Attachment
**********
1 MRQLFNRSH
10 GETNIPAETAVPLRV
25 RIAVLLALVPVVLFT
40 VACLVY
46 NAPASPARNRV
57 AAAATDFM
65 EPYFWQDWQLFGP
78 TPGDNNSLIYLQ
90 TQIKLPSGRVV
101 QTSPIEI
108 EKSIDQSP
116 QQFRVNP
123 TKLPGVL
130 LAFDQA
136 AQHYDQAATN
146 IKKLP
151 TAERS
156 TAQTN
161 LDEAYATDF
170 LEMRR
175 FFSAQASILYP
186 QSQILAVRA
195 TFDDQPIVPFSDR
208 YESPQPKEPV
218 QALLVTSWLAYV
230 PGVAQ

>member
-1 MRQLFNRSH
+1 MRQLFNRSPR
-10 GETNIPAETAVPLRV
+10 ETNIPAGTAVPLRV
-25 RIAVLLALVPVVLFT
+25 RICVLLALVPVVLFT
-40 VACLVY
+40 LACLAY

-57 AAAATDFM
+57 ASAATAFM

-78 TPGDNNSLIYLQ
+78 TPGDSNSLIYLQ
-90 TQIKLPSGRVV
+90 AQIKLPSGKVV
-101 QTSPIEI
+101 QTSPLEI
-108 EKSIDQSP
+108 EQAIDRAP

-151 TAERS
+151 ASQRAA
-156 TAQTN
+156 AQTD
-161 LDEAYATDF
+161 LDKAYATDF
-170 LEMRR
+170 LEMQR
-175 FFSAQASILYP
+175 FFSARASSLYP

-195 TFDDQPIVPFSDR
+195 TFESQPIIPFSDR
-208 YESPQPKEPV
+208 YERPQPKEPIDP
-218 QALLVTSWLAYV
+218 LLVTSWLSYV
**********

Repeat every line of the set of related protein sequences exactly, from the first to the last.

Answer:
1 MRQLFNRSH
10 GETNIPAETAVPLRV
25 RIAVLLALVPVVLFT
40 VACLVY
46 NAPASPARNRV
57 AAAATDFM
65 EPYFWQDWQLFGP
78 TPGDNNSLIYLQ
90 TQIKLPSGRVV
101 QTSPIEI
108 EKSIDQSP
116 QQFRVNP
123 TKLPGVL
130 LAFDQA
136 AQHYDQAATN
146 IKKLP
151 TAERS
156 TAQTN
161 LDEAYATDF
170 LEMRR
175 FFSAQASILYP
186 QSQILAVRA
195 TFDDQPIVPFSDR
208 YESPQPKEPV
218 QALLVTSWLAYV
230 PGVAQ

>member
-1 MRQLFNRSH
+1 MRQLFNRSPR
-10 GETNIPAETAVPLRV
+10 ETNIPAGTAVPLRV
-25 RIAVLLALVPVVLFT
+25 RICVLLALVPVVLFT
-40 VACLVY
+40 LACLAY

-57 AAAATDFM
+57 ASAATAFM

-78 TPGDNNSLIYLQ
+78 TPGDSNSLIYLQ
-90 TQIKLPSGRVV
+90 AQIKLPSGKVV
-101 QTSPIEI
+101 QTSPLEI
-108 EKSIDQSP
+108 EQAIDRAP

-151 TAERS
+151 ASQRAA
-156 TAQTN
+156 AQTD
-161 LDEAYATDF
+161 LDKAYATDF
-170 LEMRR
+170 LEMQR
-175 FFSAQASILYP
+175 FFSARASSLYP

-195 TFDDQPIVPFSDR
+195 TFESQPIIPFSDR
-208 YESPQPKEPV
+208 YERPQPKEPIDP
-218 QALLVTSWLAYV
+218 LLVTSWLSYV